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Student group harnesses the power of play to foster peace

May 11, 2016 - BOSTON, MA. - Members from the group Peace Through Play pose for a portrait on May 11, 2016. Photo by Adam Glanzman/Northeastern University

Stephanie Roberts enjoys playing games as much as the children with whom she works. But that’s not why the 21-year-old joined Peace Through Play, one of Northeastern University’s most popular student groups.

Roberts, DMSB’17, did it for the chance to effect positive change in local communities, to help create a culture of inclusion and mutual respect among children less than half her age.

“Kids love having role models like college students come to their class every single week and spend time with them,” said Roberts, who joined the student group in 2014 and is currently one of its three co-executive directors. “Play provides a forum in which they can learn how to work cooperatively and function as positive members of their communities.”

Known as PTP, the group aims to harness the power of play to foster peace in seven K-8 schools and group homes in Boston’s Roxbury, Dorchester, Mission Hill, and South End neighborhoods.

In the fall, some 140 student volunteers draw on up to 150 different games to explore themes like advocacy, conflict resolution, and self-awareness. In the spring, they challenge the children to apply these concepts to community service projects that range from planting flowers and cleaning up parks to designing trinkets for kids at Boston Children’s Hospital and making peanut butter and jelly sandwiches for Meals on Wheels.

“These projects are completely generated by the kids, who come up with activities to give back to the community,” explained co-executive director Avery Schnell, BHS’19. “It’s a great way to measure what they’ve learned from the in-class exercises.”

Administrators at the partner schools praise the program, saying that it’s improved their students’ self-confidence, boosted their passion for learning, and elevated their leadership skills. “Peace Through Play provides a positive outlet for our students to share their feelings, curiosity, and energy,” said Karen Gonzalez, the director of community partnerships and extended learning for the Hurley K-8 School in the South End. “Without the program, our students would not be as passionate and engaged as they are now.”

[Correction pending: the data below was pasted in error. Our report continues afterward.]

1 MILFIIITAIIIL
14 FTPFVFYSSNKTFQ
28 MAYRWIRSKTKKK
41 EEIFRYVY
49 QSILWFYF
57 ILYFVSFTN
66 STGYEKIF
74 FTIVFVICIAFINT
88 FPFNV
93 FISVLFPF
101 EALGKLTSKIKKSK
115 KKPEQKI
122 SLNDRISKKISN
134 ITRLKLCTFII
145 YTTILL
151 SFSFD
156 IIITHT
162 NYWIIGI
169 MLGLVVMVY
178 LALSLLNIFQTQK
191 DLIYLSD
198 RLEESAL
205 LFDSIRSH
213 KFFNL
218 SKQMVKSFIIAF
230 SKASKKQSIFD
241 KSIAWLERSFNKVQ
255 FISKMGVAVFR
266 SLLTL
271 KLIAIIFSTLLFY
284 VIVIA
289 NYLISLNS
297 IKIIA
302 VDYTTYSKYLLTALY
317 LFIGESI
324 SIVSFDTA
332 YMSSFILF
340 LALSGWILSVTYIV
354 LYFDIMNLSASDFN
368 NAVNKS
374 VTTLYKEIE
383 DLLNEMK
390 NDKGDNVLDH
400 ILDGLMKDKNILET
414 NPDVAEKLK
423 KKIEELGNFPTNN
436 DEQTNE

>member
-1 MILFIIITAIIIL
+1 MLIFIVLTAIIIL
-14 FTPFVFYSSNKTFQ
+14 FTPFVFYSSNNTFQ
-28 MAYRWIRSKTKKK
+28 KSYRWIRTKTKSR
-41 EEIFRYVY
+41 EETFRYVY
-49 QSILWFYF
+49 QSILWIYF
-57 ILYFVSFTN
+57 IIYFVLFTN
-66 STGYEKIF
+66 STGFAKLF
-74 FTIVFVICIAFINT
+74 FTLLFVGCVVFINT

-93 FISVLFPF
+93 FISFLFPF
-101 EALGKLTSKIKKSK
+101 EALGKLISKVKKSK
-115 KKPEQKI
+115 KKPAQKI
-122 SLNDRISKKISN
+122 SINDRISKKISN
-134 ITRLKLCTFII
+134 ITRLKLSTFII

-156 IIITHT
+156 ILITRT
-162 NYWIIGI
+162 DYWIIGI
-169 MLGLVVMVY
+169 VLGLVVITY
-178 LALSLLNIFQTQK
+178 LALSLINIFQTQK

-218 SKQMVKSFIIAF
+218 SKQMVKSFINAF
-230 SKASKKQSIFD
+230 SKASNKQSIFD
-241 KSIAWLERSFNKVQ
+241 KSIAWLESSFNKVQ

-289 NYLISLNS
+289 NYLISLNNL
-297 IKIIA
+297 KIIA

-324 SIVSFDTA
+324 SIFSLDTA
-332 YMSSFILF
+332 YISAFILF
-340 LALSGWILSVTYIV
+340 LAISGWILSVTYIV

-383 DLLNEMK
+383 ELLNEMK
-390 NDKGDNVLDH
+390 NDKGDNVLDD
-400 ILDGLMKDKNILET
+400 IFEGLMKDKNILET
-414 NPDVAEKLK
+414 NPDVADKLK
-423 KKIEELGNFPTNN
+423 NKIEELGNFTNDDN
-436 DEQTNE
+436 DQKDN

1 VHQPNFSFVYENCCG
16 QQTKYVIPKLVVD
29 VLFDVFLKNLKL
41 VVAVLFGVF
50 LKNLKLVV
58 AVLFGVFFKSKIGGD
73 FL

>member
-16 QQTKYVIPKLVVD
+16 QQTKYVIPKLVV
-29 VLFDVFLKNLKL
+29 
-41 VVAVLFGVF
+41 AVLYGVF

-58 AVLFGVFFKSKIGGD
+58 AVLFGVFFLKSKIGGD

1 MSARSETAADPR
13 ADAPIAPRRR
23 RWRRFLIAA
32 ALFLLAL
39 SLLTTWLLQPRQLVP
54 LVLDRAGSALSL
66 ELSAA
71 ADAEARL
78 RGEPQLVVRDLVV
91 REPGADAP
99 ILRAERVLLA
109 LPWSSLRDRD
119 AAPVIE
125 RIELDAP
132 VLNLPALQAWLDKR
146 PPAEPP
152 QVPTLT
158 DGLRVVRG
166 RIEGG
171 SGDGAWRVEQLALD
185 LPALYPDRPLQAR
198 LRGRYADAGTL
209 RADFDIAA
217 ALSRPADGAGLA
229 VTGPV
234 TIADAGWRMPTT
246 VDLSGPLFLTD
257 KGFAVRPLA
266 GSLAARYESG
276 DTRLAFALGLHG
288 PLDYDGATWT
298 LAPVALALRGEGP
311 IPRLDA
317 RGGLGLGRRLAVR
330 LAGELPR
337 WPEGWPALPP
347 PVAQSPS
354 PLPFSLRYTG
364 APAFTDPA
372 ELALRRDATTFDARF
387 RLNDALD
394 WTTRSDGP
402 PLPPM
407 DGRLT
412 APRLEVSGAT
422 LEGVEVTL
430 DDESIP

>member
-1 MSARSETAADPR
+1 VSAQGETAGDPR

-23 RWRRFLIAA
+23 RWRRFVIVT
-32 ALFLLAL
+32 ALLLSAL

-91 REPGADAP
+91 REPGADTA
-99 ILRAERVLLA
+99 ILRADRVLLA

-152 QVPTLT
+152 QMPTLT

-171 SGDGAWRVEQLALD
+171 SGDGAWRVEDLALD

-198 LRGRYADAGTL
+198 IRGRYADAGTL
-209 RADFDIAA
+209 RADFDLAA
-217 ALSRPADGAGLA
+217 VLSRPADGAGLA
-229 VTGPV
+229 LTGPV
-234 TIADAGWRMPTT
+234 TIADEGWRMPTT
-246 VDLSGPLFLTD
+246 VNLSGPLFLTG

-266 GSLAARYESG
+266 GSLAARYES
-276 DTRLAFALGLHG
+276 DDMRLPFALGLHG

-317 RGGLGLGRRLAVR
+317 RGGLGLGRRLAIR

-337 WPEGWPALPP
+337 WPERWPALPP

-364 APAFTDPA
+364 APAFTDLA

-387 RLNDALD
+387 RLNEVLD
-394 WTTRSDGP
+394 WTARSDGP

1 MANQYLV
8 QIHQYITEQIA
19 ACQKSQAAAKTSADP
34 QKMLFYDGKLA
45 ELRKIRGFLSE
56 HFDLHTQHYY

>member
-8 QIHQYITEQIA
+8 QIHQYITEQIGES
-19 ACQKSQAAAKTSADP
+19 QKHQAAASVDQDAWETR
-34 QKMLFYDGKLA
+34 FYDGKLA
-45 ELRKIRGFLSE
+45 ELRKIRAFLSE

Noted Sarah Kilroy, the director of the after school program at the Rafael Hernandez School in Roxbury: “Peace Through Play gives students the chance to get on stage and show their skills. We have had students cry when the volunteers leave and ask to get their emails to stay in touch with them.”

One of these volunteers is co-executive director Mark Dietrich. He joined PTP in 2012 and worked with the kindergarten and first-grade students at the Hurley School this spring, teaching them teamwork, leadership, and critical thinking skills through games like the human knot.

“This was one of my favorite activities because students recognized what we were trying to accomplish,” said Dietrich, SSH’17. As the game’s facilitator, he watched as the kids’ teamwork skills improved over time until they eventually elected a leader who guided the group to success. For him, working to promote this kind of intellectual growth has been what’s made the program so rewarding. As he put it, “Sometimes kids think what we’re doing is lame, but we’re persistent and they become more and more engaged as the school year goes on.”

Both Dietrich and Roberts noted that Peace Through Play has shaped their career paths, leading them to find their true callings. Dietrich changed his major from communication studies to English, realized that he wanted to become a teacher, and then did a co-op at an elementary school in Newton, Massachusetts, to enhance his resumé. Roberts, a fourth-year business administration major, wants to work for a nonprofit, the skills for which she honed as PTP’s director of on-campus affairs.

“I realized I wasn’t making the kind of change I wanted to see and viewed Peace Through Play as a test run for becoming a teacher,” Dietrich explained. “I fell in love with it and realized that changing lives and impacting people is what I’m passionate about.”

Said Roberts: “I’m not a business major for the sake of making money. I want to work for a useful cause and help people.”

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